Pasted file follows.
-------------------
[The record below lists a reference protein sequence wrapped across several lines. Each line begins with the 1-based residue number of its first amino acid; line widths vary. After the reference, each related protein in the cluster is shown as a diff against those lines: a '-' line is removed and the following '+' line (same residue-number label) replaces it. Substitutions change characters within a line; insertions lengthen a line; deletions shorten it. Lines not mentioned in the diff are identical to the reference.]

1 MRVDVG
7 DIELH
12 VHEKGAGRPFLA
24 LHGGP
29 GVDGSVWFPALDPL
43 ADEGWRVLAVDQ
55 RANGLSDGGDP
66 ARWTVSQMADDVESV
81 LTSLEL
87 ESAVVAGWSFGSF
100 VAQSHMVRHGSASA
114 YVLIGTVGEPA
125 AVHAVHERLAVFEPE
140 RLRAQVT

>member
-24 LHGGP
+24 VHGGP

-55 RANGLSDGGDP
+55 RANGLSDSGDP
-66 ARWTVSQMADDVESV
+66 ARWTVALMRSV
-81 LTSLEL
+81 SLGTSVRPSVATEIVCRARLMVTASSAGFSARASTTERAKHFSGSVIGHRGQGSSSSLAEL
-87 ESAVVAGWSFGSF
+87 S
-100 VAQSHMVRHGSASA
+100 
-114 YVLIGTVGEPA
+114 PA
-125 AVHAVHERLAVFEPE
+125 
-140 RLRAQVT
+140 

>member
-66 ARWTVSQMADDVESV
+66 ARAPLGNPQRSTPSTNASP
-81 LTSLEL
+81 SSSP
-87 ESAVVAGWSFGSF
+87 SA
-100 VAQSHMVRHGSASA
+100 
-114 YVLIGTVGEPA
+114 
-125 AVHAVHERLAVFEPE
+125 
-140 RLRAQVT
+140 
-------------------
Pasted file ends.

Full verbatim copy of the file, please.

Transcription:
[The record below lists a reference protein sequence wrapped across several lines. Each line begins with the 1-based residue number of its first amino acid; line widths vary. After the reference, each related protein in the cluster is shown as a diff against those lines: a '-' line is removed and the following '+' line (same residue-number label) replaces it. Substitutions change characters within a line; insertions lengthen a line; deletions shorten it. Lines not mentioned in the diff are identical to the reference.]

1 MRVDVG
7 DIELH
12 VHEKGAGRPFLA
24 LHGGP
29 GVDGSVWFPALDPL
43 ADEGWRVLAVDQ
55 RANGLSDGGDP
66 ARWTVSQMADDVESV
81 LTSLEL
87 ESAVVAGWSFGSF
100 VAQSHMVRHGSASA
114 YVLIGTVGEPA
125 AVHAVHERLAVFEPE
140 RLRAQVT

>member
-24 LHGGP
+24 VHGGP

-55 RANGLSDGGDP
+55 RANGLSDSGDP
-66 ARWTVSQMADDVESV
+66 ARWTVALMRSV
-81 LTSLEL
+81 SLGTSVRPSVATEIVCRARLMVTASSAGFSARASTTERAKHFSGSVIGHRGQGSSSSLAEL
-87 ESAVVAGWSFGSF
+87 S
-100 VAQSHMVRHGSASA
+100 
-114 YVLIGTVGEPA
+114 PA
-125 AVHAVHERLAVFEPE
+125 
-140 RLRAQVT
+140 

>member
-66 ARWTVSQMADDVESV
+66 ARAPLGNPQRSTPSTNASP
-81 LTSLEL
+81 SSSP
-87 ESAVVAGWSFGSF
+87 SA
-100 VAQSHMVRHGSASA
+100 
-114 YVLIGTVGEPA
+114 
-125 AVHAVHERLAVFEPE
+125 
-140 RLRAQVT
+140 